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Press Release from PR NEWSWIRE published October 12, 2006 as public record  LA TIMES EDITORIAL Jan. 2008

Synopsis of lawsuit and posting of the shirts

Townsend Files Suit Against Huntington Beach Conference and Visitors Bureau Over Claimed "SURF CITY USA" Trademark

Noland's on the Wharf and Shoreline Surf Shop Seek to Invalidate the Bureau's claimed trademark for the Benefit of all Merchants in Santa Cruz

PALO ALTO, Calif., Oct. 12 /PRNewswire/ -- Townsend and Townsend and Crew LLP announced today the filing of a lawsuit in California Superior Court for the City and County of Santa Cruz in an effort to resolve an ongoing legal battle over use of the mark "Surf City USA" on apparel, gifts and other items.

Townsend has filed suit on behalf of Santa Cruz-based Noland's on the Wharf and Shoreline Surf Shop, both of which sell T-shirts emblazoned with the logo "Surf City Santa Cruz California USA," asking the court to declare the Surf City USA trademark obtained by the Huntington Beach Conference and Visitors Bureau to be both invalid and not infringed by Noland's and Shoreline, as well as cancellation of the Bureau's pending trademark

The suit was filed in response to a "cease and desist" letter and
follow- on demands made by the Bureau to Noland's and Shoreline as part of an orchestrated campaign to prevent Santa Cruz and local merchants from using or referring to the phrase "Surf City USA" in conjunction with the sale of any goods or services.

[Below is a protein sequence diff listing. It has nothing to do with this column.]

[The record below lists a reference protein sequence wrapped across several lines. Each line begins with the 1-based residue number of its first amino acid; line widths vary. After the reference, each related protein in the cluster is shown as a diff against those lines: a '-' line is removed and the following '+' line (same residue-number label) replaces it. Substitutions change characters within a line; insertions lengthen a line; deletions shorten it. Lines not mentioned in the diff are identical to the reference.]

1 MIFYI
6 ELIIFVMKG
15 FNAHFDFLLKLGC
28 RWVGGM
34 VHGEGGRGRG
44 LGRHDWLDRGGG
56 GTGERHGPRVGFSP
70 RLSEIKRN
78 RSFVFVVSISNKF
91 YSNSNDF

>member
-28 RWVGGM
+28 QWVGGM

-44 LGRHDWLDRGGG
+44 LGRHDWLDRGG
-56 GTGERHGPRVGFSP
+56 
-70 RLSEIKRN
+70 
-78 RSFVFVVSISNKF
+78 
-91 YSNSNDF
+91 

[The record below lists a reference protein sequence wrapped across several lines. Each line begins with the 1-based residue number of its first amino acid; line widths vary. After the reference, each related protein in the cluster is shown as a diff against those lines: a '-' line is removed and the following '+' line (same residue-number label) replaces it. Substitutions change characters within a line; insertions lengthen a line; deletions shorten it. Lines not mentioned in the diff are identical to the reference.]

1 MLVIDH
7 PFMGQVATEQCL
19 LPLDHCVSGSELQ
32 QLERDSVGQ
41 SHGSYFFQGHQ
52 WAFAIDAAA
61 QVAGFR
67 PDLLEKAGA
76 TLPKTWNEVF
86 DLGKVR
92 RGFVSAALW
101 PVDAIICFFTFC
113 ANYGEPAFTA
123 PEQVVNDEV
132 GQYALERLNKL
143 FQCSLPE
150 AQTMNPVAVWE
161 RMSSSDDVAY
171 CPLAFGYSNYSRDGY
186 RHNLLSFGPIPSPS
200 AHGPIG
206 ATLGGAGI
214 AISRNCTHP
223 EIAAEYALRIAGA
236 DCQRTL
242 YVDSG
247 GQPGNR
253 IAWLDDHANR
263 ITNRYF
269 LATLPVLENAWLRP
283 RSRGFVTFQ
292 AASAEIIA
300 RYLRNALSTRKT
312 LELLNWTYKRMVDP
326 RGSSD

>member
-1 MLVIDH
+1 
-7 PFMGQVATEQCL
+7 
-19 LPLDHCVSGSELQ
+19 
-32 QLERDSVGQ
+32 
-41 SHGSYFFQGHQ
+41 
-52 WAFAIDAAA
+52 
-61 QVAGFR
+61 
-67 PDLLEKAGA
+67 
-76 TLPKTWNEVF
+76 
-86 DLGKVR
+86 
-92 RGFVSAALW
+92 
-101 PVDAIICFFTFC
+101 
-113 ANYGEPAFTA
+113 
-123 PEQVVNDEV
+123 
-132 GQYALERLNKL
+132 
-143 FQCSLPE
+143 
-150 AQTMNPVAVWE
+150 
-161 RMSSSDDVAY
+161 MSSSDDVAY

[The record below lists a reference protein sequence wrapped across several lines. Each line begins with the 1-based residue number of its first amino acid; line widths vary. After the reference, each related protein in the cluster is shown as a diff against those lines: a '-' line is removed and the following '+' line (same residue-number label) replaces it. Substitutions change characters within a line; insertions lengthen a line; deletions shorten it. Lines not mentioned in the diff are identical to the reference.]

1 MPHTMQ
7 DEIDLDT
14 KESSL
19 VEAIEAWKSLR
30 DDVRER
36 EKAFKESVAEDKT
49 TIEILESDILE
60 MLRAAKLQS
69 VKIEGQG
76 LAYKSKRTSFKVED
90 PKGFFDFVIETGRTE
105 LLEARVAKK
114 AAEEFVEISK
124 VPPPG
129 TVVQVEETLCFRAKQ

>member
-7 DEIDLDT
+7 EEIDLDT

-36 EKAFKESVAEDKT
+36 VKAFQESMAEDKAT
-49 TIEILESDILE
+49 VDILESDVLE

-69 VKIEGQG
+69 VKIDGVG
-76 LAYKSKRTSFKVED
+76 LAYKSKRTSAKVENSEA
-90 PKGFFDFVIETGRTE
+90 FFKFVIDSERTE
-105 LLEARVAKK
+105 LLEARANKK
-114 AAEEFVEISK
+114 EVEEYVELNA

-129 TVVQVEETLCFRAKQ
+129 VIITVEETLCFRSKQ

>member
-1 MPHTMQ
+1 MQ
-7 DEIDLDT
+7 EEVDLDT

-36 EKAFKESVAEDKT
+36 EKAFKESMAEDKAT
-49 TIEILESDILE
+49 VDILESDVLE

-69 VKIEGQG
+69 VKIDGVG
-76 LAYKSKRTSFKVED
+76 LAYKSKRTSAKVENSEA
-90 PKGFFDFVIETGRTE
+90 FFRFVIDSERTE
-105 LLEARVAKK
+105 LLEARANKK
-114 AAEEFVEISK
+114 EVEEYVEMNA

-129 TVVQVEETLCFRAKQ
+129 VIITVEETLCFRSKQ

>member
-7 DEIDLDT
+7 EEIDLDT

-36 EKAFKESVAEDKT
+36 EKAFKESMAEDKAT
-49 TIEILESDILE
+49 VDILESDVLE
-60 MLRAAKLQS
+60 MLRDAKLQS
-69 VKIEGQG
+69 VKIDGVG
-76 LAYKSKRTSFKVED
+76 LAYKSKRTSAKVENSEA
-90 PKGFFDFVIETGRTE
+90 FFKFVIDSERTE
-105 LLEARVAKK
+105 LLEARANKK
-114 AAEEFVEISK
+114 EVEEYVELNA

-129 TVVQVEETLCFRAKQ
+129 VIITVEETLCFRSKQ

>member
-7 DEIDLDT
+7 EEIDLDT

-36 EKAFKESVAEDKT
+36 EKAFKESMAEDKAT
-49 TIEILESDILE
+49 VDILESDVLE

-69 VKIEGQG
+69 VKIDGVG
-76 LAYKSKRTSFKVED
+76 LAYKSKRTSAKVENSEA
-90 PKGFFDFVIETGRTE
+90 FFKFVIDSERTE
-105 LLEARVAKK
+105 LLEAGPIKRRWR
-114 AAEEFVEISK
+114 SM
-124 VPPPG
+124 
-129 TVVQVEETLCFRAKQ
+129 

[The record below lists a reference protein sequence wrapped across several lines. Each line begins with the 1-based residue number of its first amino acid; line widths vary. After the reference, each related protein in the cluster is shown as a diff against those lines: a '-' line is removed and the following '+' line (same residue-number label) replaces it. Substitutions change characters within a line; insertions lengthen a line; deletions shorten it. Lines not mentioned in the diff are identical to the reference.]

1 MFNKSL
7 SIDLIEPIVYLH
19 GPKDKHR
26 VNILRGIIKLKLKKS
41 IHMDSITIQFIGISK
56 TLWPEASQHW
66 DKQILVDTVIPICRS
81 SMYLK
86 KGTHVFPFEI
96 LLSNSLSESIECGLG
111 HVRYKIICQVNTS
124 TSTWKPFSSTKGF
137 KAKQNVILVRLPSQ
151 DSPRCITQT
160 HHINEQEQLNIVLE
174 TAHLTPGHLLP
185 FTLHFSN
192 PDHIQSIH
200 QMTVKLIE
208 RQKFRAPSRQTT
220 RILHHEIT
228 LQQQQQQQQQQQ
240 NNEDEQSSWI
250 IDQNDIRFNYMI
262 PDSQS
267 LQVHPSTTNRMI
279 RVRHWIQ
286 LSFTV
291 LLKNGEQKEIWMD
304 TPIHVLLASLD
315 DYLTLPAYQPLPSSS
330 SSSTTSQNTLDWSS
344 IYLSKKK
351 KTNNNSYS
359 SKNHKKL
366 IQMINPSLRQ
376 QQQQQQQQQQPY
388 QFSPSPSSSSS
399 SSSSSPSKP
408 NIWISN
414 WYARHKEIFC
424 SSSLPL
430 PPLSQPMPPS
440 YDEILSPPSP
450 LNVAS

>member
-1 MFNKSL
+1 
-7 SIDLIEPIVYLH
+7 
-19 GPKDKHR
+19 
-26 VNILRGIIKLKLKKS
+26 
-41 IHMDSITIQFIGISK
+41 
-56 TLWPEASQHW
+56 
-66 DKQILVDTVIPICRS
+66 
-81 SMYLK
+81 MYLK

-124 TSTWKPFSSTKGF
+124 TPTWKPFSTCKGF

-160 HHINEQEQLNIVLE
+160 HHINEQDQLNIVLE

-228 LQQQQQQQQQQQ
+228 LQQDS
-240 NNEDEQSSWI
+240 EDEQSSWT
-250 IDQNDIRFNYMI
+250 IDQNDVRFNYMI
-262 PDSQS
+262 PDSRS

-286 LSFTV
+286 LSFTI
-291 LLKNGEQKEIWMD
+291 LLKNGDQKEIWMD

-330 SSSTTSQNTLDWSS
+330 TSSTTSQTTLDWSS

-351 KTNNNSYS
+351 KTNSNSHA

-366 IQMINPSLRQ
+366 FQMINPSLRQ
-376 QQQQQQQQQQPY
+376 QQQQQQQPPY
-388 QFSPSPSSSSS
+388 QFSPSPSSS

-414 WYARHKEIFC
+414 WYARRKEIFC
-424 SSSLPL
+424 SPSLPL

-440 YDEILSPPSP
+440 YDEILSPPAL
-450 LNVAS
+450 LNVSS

"Huntington Beach is attempting to co-opt a moniker that was given to Santa Cruz in the media and popular culture as far back as 1927 and to claim it exclusively as their own," remarked Townsend partner Ted Herhold. "While our primary goal is to allow the Nolands to continue to sell their T-shirts without fear of legal action, this case is also about telling the Huntington Beach Conference and Visitor's Bureau to leave all Santa Cruz businesses alone."

Herhold also points out that the Nolands are not contending that
Huntington Beach or the residents and merchants of Huntington Beach should be precluded from using the phrase "Surf City" or "Surf City USA." "This case is not about which city has the most legitimate claim to be called the true Surf City USA; rather, this is about the freedom of individuals and merchants to conduct their business free from spurious claims of trademark
infringement," Herhold said.

"I think of 'Surf City USA' more as a state of mind, not some kind of enforceable trademark or official title," remarked Bruce Noland, who, along with his mother Ginger Noland, owns Noland's on the Wharf and Shoreline Surf Shop. "Anyone should be free to use this name in any way they choose."

Townsend will be representing Noland's on the Wharf and Shoreline Surf Shop on a pro bono basis. "We are deeply grateful to Townsend for taking this case for us. There is no way we could have afforded to fight Huntington Beach on our own," said Noland.

The public and members of the media are invited to a press conference to be held in front of the surfer statue on Steamer Lane (about 500 feet from the Santa Cruz Lighthouse and Surfing Museum located at 701 West Cliff Drive) at 9 a.m. on Friday, October 13, to learn more about the case and to hear the opinions of other interested parties.

A copy of the complaint filed today is available on Townsend's Web
site, at

Townsend teams with businesses, inventors, entrepreneurs, scientists and investors to protect their innovative products and ideas. The firm offers a full range of intellectual property services, including patent, copyright and trademark litigation, prosecution and licensing, with additional expertise in antitrust; and other complex business litigation. With offices in, San Diego, San Francisco, Palo Alto, Walnut Creek, Denver, Seattle and Tokyo, Townsend has more than 170 attorneys, many with advanced technical degrees and extensive scientific and business experience.